Caltech Makes Cut On Princeton’s Top Colleges List

Published : Monday, August 12, 2019 | 6:26 PM

The Princeton Review has released its 28th annual list of the best colleges in the United States, and California Institute of Technology (Caltech) in Pasadena made the cut.

Caltech ranked first in the “Top 50 – Best Value Colleges,” first in “Students Study the Most,” second in “Best Career Placement,” fourth in “Best Science Lab Facilities,” and fifth in “Best Value Colleges Without Aid.”

Caltech is listed in the Princeton Review as having an enrollment of 948 students, coming from the United States and 23 foreign countries.

Princeton Review surveyed 140,000 students in determining which colleges have the best food, best career services, happiest students, and other categories. The survey generated 62 ranked lists which covered everything students experience about campus life.

Schools were not ranked overall from one-to 385 in the manner of U.S. News and World Report. Instead, colleges are ranked on category-specific compilations such as “best campus food,” “best college newspaper” and “party schools.”

“We chose the 385 colleges for this edition as our ‘best’ overall, academically, based on data we gathered in 2018–2019 from more than a thousand school administrators about their schools’ academic programs and offerings,” Robert Franek, Princeton Review’s editor-in-chief and the lead author of the book, said in a press release.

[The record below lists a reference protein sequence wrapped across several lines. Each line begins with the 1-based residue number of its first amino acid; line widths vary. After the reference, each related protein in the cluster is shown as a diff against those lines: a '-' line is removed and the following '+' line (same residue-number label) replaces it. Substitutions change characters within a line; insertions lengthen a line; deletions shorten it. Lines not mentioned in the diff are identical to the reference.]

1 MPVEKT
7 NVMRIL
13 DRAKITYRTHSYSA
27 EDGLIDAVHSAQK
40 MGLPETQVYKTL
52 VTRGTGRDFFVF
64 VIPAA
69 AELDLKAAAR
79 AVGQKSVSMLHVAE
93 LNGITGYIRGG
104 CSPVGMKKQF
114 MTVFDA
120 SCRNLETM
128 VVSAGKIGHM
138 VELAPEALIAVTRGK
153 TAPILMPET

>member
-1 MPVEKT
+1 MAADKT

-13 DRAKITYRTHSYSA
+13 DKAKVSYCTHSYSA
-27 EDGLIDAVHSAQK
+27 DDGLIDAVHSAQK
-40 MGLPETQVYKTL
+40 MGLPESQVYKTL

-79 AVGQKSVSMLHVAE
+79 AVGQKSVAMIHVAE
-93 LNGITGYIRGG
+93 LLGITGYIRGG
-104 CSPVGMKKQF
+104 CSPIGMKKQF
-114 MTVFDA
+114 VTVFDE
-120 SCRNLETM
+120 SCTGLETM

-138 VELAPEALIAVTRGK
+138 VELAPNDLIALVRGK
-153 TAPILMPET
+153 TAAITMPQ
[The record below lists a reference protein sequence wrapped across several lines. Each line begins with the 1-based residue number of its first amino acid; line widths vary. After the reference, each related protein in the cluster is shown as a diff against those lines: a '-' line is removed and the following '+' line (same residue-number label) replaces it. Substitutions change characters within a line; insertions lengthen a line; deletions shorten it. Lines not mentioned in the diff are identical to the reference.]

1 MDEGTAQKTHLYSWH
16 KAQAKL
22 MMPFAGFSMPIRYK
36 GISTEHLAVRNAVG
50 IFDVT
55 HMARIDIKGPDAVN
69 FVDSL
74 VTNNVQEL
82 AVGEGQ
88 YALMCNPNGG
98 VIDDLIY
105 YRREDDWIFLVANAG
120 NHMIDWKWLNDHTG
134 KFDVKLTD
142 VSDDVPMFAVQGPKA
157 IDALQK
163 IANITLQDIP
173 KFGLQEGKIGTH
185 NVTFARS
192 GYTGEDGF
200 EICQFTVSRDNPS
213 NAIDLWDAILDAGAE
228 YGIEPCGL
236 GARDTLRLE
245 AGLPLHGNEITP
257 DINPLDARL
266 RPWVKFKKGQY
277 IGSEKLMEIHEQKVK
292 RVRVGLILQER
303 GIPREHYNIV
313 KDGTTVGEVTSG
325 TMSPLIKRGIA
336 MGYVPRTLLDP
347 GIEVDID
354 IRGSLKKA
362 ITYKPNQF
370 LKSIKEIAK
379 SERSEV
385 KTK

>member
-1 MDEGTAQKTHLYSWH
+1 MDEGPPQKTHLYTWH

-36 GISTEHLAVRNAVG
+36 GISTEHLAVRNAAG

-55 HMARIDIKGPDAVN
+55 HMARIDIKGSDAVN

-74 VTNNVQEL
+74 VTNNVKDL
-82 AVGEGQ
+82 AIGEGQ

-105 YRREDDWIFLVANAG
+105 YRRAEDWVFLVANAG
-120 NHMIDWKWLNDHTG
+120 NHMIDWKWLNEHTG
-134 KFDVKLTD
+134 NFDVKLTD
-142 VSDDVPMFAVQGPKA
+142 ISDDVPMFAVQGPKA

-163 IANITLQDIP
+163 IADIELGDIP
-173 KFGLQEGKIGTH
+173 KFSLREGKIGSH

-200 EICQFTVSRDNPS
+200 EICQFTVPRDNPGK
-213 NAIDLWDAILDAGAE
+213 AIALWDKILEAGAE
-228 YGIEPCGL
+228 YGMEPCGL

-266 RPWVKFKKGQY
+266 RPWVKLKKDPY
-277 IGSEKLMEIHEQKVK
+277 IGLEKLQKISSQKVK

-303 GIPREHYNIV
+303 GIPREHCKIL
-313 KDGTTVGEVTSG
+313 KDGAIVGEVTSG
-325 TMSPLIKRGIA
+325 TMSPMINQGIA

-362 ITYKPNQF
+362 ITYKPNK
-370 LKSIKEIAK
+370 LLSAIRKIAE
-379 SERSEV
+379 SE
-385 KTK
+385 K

Franek explained student applicants do not usually look for only an academic assessment before choosing which colleges to go to, so they created the 62 ranking lists to help students search better.

“We tally our lists using data we gather directly from our surveys of students attending these colleges,” he said. “Our survey asks the students about their professors, administrators, school services, campus culture, and other facets of life at their schools.”

In the survey, the Princeton Review included 80 questions in four sections that asked students about their school’s academics/administration, life at their college, their fellow students, and themselves.

Students answered by selecting one of five answer choices that range across a grid or scale. The answer choice headers ranged from “Strongly Agree” to “Strongly Disagree,” and “Excellent” to “Poor.”

Percentages ranged from “0 to 20 percent” to “81 percent to 100 percent.” The answer choice five-point scale – which is called a Likert scale – is the most commonly used measurement for this type of survey research: a consensus-based assessment.

 

 

 

 

 

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